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Hi, I’m 33 single mother of two aged 7 and 13months I’m in my second year. It is hard, not going to lie and someone asked me the other day how I do it and honestly I don’t know but what keeps me going is 1. Remembering I’m doing this for my kids as well. 2. I picture them at my graduation with me.

My study time is when everyone is sleeping.

Good luck to your sister I wish her the best she can do this hang in there
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GatoMessi
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My youngest sister is 34 and has 3 children (age 12, 8 and 2). She isn't a University student. She works 3 times a week in a law firm especially in Wills, but she also studying to become a fully qualified lawyer (especially in Wills, of course). She has examination on rarely basis. At many times, she found it very hard to concentrate on her study in the evening because of major distractions with all of her 3 children. So far, she had passed all of her examinations - with more to come.

I can understand how hard it is to keep up motivation but hopefully your sister hasn't lost her motivation.
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MidgetFever
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I don't personally have children of my own but one of my good friends at uni does. She has two kids, works part time and is on track to achieve a first in her second year. It can definitely be done! I can imagine it being very stressful as there is a lot to balance but I've always admired those who manage to do it! Good luck to your sister, I'm sure she'll find her drive.
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giella
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In my final year in similar circumstances. If she is struggling, better to take time off, recuperate and go back rested than it is to try and push through and get to the point where the degree is unsalvageable. Or to consider going part time. It is worth it, but sometimes it is necessary to take a break and deal with the other stuff, put your house in order and then return on an even keel. Getting the degree in the end is what matters, not the route you took to get there.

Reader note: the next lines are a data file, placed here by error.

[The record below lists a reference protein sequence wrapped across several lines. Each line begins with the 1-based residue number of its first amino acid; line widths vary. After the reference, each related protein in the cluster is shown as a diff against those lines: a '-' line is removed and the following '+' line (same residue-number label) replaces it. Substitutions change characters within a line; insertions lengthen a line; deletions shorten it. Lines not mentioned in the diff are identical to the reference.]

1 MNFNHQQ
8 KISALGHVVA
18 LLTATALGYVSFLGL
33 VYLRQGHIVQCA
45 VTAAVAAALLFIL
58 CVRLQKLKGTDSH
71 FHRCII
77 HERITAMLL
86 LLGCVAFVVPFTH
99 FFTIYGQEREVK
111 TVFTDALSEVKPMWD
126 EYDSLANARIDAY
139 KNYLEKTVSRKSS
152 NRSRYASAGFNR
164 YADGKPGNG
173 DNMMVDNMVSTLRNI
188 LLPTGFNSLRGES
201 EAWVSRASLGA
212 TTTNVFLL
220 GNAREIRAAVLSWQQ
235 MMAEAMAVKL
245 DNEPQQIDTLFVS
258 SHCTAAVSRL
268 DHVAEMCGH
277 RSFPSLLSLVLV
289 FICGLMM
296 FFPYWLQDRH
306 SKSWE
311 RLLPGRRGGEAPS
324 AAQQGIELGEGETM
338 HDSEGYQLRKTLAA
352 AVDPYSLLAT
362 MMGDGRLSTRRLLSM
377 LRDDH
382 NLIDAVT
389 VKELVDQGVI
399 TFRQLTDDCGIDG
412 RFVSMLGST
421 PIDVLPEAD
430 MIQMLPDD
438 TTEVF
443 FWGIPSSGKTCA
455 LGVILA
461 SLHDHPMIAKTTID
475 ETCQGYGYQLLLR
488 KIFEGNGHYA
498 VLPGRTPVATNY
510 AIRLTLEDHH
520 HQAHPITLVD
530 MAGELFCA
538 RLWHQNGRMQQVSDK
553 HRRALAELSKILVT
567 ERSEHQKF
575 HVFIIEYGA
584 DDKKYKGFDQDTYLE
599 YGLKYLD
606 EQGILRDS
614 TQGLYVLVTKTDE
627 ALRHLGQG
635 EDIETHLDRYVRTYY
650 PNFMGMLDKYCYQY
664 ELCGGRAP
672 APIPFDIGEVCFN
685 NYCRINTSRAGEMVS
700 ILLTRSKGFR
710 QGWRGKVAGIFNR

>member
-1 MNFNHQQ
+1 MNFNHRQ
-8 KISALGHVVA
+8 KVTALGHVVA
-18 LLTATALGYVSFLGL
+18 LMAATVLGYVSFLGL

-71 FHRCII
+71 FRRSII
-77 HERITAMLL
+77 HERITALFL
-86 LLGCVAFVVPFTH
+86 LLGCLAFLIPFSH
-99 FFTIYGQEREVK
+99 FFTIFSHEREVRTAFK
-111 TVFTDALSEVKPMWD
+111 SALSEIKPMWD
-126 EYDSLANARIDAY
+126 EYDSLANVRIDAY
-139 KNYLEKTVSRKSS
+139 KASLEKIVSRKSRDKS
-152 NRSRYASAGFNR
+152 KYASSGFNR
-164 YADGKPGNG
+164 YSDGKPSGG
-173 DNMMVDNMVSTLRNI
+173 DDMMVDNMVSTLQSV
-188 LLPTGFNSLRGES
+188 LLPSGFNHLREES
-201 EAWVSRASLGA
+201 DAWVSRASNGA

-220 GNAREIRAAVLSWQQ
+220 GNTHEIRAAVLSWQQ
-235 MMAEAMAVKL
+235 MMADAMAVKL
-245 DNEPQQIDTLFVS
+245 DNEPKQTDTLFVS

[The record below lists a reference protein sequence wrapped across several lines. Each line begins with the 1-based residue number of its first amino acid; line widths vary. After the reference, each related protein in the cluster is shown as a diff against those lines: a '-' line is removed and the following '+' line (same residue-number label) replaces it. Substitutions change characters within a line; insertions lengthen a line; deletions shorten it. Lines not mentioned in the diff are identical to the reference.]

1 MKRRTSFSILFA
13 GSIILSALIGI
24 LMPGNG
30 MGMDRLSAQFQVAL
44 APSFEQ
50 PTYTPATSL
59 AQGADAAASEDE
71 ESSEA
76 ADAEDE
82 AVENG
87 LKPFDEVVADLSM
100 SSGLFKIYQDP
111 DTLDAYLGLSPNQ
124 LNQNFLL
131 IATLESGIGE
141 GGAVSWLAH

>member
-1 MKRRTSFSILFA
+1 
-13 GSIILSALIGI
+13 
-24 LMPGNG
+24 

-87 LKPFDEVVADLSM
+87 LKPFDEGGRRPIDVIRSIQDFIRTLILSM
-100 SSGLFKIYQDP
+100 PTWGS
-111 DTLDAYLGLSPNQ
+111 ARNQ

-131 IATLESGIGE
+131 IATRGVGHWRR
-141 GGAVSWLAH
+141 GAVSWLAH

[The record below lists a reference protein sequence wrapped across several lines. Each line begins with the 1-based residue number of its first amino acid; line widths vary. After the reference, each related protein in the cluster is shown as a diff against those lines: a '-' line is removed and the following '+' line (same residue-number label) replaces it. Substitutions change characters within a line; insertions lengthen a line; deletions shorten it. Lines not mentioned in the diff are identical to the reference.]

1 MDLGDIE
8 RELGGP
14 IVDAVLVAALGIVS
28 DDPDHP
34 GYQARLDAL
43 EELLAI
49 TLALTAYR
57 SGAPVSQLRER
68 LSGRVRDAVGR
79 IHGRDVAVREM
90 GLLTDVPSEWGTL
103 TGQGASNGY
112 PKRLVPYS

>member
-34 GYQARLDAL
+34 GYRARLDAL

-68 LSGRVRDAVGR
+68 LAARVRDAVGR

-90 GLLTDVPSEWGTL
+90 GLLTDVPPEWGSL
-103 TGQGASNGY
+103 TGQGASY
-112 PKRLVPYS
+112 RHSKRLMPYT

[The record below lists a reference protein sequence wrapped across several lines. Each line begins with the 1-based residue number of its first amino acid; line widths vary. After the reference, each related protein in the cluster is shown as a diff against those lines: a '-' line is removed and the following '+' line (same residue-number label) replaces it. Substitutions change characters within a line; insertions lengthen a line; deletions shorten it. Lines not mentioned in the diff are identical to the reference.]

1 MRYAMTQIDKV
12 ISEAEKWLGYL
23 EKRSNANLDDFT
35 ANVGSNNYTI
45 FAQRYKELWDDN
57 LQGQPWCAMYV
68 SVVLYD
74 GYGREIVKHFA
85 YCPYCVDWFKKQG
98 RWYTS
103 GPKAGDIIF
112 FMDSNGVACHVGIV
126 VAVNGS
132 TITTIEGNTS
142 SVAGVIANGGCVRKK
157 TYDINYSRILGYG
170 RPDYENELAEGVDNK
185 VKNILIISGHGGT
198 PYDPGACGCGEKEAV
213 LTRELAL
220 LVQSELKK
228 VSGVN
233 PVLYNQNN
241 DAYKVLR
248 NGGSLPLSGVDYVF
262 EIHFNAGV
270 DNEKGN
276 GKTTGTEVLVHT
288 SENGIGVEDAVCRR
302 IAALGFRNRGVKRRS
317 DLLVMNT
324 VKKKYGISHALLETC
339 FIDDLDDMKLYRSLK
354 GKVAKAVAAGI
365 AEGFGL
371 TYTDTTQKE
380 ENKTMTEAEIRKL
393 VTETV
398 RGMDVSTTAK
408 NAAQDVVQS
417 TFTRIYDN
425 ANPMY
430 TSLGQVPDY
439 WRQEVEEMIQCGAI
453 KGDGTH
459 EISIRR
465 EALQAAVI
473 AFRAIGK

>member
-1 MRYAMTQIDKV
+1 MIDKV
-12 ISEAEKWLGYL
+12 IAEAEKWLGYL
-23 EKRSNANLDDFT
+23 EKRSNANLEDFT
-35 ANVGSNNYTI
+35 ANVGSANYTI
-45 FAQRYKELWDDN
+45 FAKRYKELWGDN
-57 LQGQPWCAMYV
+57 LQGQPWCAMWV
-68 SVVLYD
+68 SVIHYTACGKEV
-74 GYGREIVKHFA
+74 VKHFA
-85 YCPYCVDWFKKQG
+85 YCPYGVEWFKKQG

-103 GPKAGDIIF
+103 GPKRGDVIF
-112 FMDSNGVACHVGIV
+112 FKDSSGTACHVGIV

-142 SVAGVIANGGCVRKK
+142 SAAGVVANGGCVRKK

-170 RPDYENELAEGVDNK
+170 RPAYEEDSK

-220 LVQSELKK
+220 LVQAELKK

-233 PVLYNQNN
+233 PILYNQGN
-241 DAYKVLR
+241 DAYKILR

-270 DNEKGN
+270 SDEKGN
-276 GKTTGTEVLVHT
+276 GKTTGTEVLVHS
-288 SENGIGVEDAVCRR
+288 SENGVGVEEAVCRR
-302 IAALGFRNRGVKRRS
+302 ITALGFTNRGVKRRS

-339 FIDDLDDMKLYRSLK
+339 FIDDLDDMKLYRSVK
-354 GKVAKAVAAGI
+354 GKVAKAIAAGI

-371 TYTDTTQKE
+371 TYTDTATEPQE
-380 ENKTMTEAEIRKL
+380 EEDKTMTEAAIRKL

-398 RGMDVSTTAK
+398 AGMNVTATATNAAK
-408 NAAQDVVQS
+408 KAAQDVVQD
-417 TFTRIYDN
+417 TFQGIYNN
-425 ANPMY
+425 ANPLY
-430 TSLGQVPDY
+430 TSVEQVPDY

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ElizaBen
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Hi there,

I am currently studying an Access to HE Diploma - so not at university yet, but I am 38, work two days a week and go to college two nights per week. I have a 14 year son and 5 year old little boy who is severely autistic non verbal, and a husband that works shifts. I can totally empathise with your sister feeling overwhelmed and I’m not even at uni yet, so hats off to your her. We have lots of assignments to complete on our course and I’ve found that planning is the best strategy. I go through my calendar and assign certain days and times to study/write essays. Sometimes in the quieter moments (normally when I’m in bed) I do some reading, make some notes in preparation for when I actually sit down to write my essay. It’s not a perfect system and I still get overwhelmed but I feel a little.more in control. Good luck to your sister and keep on championing her.